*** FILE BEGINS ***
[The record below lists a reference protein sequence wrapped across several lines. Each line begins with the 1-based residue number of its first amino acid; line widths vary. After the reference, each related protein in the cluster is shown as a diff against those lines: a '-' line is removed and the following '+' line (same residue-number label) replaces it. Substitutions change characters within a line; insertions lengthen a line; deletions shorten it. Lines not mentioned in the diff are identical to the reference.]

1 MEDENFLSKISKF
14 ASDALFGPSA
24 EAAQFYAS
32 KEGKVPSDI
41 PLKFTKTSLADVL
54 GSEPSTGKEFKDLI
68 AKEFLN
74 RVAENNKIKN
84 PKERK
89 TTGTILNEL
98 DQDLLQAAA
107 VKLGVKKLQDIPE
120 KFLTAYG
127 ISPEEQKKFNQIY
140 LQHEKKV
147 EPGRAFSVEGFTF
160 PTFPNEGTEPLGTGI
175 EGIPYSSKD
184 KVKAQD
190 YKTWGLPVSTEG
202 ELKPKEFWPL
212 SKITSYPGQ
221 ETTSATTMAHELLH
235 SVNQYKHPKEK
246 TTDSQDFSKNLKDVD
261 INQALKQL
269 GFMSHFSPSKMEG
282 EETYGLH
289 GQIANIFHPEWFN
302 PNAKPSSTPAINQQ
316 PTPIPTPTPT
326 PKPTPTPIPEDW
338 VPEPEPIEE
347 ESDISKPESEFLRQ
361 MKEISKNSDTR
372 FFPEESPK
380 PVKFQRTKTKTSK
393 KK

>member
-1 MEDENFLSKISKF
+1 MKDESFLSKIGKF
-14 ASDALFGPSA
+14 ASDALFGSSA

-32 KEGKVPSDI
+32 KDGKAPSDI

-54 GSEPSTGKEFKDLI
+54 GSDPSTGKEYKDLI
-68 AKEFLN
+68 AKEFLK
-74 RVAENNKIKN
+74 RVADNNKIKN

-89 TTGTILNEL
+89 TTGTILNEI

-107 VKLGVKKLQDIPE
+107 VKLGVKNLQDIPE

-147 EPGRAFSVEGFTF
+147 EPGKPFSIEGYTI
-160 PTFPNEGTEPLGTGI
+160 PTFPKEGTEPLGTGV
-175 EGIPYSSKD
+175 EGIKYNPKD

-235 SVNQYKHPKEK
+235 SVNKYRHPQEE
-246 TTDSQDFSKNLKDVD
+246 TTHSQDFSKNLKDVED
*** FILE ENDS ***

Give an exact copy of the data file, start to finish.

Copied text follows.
[The record below lists a reference protein sequence wrapped across several lines. Each line begins with the 1-based residue number of its first amino acid; line widths vary. After the reference, each related protein in the cluster is shown as a diff against those lines: a '-' line is removed and the following '+' line (same residue-number label) replaces it. Substitutions change characters within a line; insertions lengthen a line; deletions shorten it. Lines not mentioned in the diff are identical to the reference.]

1 MEDENFLSKISKF
14 ASDALFGPSA
24 EAAQFYAS
32 KEGKVPSDI
41 PLKFTKTSLADVL
54 GSEPSTGKEFKDLI
68 AKEFLN
74 RVAENNKIKN
84 PKERK
89 TTGTILNEL
98 DQDLLQAAA
107 VKLGVKKLQDIPE
120 KFLTAYG
127 ISPEEQKKFNQIY
140 LQHEKKV
147 EPGRAFSVEGFTF
160 PTFPNEGTEPLGTGI
175 EGIPYSSKD
184 KVKAQD
190 YKTWGLPVSTEG
202 ELKPKEFWPL
212 SKITSYPGQ
221 ETTSATTMAHELLH
235 SVNQYKHPKEK
246 TTDSQDFSKNLKDVD
261 INQALKQL
269 GFMSHFSPSKMEG
282 EETYGLH
289 GQIANIFHPEWFN
302 PNAKPSSTPAINQQ
316 PTPIPTPTPT
326 PKPTPTPIPEDW
338 VPEPEPIEE
347 ESDISKPESEFLRQ
361 MKEISKNSDTR
372 FFPEESPK
380 PVKFQRTKTKTSK
393 KK

>member
-1 MEDENFLSKISKF
+1 MKDESFLSKIGKF
-14 ASDALFGPSA
+14 ASDALFGSSA

-32 KEGKVPSDI
+32 KDGKAPSDI

-54 GSEPSTGKEFKDLI
+54 GSDPSTGKEYKDLI
-68 AKEFLN
+68 AKEFLK
-74 RVAENNKIKN
+74 RVADNNKIKN

-89 TTGTILNEL
+89 TTGTILNEI

-107 VKLGVKKLQDIPE
+107 VKLGVKNLQDIPE

-147 EPGRAFSVEGFTF
+147 EPGKPFSIEGYTI
-160 PTFPNEGTEPLGTGI
+160 PTFPKEGTEPLGTGV
-175 EGIPYSSKD
+175 EGIKYNPKD

-235 SVNQYKHPKEK
+235 SVNKYRHPQEE
-246 TTDSQDFSKNLKDVD
+246 TTHSQDFSKNLKDVED